Charleen Jordan dealt with nagging stress fractures in her shins last season as a result of flat feet, yet still managed to win three events at the Division I state meet.
Now fully rehabbed and sporting custom-made inserts in her spikes, the Green Valley junior is ready to crank it up a notch and shatter her personal records.
“That was really hard last year,” Jordan said of her injuries. “It slowed me down a lot. I didn’t PR. My fastest times were from my freshman year. I still won (state), but personally, I didn’t do my best. … This year, I definitely plan to go much further.”
Despite starting the sport late as a freshman, Jordan has developed into one of the top track and field athletes in Nevada.
Some would say it was a natural talent.
“That’s one thing I realized when I first saw her,” said Green Valley coach Vanessa Pike, who met Jordan at a newcomers’ meet in 2014. “The naturalness. But sometimes when you have that, it’s not everything. You still have to put in that work.”
As a freshman at Coronado, Jordan finished as the state runner-up in the 100-meter hurdles and the 300 hurdles to former Nevada Gatorade Player of the Year and Centennial star Tiana Bonds — now a sophomore hurdler at Arizona.
Last season, though, Jordan swept the hurdles at state and ran anchor leg on the winning 1,600 relay. She also finished third in the 100.
But in the process, she failed to set one personal record while dealing with the injuries. That’s something she hopes will change this season under a new coaching staff.
Pike, in her first year as coach, believes it’s only a matter of time. She called Jordan the top athlete she has seen at Green Valley since starting as an assistant in 2008.
“She brings a good stability of saying, ‘Being an athlete, this is what it’s going to take,’” Pike said. “And being a team player. Just seeing her for the first time when she won (the 1,600 relay on Saturday), I saw all the girls walk together. That’s what I want. The bond, the unity.”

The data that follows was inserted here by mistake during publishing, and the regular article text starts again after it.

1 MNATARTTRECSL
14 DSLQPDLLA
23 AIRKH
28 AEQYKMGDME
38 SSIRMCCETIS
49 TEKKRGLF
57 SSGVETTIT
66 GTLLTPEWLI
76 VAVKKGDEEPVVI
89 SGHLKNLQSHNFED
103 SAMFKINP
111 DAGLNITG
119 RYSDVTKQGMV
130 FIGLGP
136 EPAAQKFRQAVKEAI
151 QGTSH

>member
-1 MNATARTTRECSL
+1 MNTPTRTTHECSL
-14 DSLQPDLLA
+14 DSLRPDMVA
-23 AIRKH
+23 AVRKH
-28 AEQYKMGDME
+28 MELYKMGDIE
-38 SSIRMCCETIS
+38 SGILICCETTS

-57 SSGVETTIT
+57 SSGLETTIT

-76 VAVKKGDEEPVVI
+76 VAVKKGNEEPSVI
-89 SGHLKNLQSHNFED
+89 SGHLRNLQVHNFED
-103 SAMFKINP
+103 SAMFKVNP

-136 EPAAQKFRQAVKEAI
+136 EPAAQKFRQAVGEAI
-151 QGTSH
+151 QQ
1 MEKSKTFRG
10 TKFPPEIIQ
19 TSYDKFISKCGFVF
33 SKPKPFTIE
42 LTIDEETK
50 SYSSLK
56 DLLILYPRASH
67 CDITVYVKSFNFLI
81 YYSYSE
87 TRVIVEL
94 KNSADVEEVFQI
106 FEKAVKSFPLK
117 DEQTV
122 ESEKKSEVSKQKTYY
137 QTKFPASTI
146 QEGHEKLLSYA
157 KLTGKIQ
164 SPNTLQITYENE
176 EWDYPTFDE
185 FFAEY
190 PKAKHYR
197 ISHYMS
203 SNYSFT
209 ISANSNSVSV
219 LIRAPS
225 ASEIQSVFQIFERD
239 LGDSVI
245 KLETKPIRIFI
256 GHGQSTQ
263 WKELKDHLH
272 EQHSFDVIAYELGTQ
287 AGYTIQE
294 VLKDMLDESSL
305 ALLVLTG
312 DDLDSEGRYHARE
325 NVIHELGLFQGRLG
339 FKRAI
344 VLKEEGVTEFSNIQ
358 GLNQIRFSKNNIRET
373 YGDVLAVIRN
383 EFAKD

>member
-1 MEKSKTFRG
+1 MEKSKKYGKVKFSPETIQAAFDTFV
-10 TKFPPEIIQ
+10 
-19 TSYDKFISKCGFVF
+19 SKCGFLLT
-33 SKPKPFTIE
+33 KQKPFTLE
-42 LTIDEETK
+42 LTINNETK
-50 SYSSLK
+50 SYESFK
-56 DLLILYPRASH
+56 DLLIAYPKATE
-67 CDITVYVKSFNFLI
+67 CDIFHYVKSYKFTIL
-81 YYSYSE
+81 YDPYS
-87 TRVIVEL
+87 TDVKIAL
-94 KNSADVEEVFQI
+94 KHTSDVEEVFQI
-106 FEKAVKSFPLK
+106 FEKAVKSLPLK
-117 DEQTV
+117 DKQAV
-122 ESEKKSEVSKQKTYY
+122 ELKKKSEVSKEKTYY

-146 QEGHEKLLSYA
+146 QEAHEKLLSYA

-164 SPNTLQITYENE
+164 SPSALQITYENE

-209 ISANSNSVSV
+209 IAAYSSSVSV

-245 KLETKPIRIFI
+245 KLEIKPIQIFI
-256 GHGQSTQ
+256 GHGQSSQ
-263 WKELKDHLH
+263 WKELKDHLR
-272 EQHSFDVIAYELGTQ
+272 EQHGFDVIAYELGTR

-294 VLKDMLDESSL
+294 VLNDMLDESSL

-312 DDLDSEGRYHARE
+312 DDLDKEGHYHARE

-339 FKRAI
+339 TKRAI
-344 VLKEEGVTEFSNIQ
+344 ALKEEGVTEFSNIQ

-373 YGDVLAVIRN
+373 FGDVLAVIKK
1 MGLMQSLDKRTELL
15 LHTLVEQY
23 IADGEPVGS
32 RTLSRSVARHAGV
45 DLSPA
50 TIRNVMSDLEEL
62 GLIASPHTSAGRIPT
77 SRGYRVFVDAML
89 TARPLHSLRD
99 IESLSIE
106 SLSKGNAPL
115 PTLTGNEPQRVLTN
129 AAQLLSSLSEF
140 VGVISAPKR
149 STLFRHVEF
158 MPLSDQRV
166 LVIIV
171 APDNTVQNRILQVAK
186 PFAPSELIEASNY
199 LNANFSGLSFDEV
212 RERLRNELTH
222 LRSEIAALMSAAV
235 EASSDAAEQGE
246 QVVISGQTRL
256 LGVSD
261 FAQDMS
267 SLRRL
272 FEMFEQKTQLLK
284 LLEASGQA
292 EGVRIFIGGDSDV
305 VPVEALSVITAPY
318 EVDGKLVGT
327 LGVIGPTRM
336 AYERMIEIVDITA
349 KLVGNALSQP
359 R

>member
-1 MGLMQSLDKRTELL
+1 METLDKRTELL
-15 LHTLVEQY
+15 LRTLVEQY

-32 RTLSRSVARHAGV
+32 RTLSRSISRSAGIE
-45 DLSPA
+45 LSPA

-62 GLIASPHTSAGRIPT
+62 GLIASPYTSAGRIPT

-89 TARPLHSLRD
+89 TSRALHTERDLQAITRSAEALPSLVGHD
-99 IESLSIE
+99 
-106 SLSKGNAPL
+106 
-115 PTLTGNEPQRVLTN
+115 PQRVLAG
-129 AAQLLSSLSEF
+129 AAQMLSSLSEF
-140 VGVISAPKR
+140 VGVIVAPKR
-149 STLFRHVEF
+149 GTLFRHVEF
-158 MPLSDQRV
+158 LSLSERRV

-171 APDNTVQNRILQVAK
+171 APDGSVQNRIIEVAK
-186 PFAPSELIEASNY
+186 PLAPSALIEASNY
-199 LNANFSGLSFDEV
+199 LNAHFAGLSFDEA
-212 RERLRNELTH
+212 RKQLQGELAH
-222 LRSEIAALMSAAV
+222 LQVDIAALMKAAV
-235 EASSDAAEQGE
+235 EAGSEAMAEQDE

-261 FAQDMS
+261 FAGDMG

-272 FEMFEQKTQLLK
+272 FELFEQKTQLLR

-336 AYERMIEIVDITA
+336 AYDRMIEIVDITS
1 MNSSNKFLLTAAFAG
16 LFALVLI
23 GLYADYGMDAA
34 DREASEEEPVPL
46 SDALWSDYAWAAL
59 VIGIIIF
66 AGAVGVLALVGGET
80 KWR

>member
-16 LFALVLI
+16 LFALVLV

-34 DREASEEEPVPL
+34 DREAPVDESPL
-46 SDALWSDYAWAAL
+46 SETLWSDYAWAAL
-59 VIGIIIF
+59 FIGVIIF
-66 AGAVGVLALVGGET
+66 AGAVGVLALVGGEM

The 5-foot-9-inch standout says a lot of her competitive spirit came from her battles with Bonds as a freshman.
“Tiana Bonds is my idol,” Jordan said. “I look up to her so much. She’s really the one who made me so good my freshman year. Not because I was good at hurdles, not because I had so much training, but because I was so competitive and she pushed me to be competitive.”
Jordan is approaching the sort of dominance that made Bonds a two-time state winner in both hurdle events.
“It’s weird because I almost miss — not miss being intimidated, but it’s good to have that person who can push you,” Jordan said. “Now that I’ve switched positions (with her), it’s almost like I lose adrenaline because I’m not scared. She scared me. Being scared definitely made me run faster. Now I’ve learned to race myself.”
Jordan will frequently have to race herself this season, as she will be the overwhelming favorite in every meet.
Though her fourth event has yet to be determined, Jordan said she plans on running the 100 or 200.
“There are so many different events, and I’d love to do more than four,” she said, laughing. “But they only let you do four. I’ll have to figure out which ones I want to do. I’d like to be ranked nationally.”
And surely everyone will be watching in her quest.
“It’s crazy. I feel small still,” Jordan said. “I don’t feel larger than life or bigger than anyone else. I just try my hardest.”
Jordan has received interest from Arizona, Brigham Young, California, Florida and Stanford.
Contact reporter Ashton Ferguson at email@example.com or 702-383-0430. Follow him on Twitter: @af_ferguson